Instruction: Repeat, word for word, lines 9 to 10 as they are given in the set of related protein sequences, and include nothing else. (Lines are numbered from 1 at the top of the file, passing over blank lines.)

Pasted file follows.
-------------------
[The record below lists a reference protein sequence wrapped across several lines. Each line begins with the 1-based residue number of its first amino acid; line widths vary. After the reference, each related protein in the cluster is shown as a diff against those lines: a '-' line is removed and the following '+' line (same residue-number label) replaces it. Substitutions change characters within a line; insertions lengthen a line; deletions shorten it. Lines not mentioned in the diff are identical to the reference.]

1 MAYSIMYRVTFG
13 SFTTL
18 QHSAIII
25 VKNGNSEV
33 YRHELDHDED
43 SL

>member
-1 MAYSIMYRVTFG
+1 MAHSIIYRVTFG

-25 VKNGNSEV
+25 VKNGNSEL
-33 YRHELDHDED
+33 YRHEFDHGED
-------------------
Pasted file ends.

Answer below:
-1 MAYSIMYRVTFG
+1 MAHSIIYRVTFG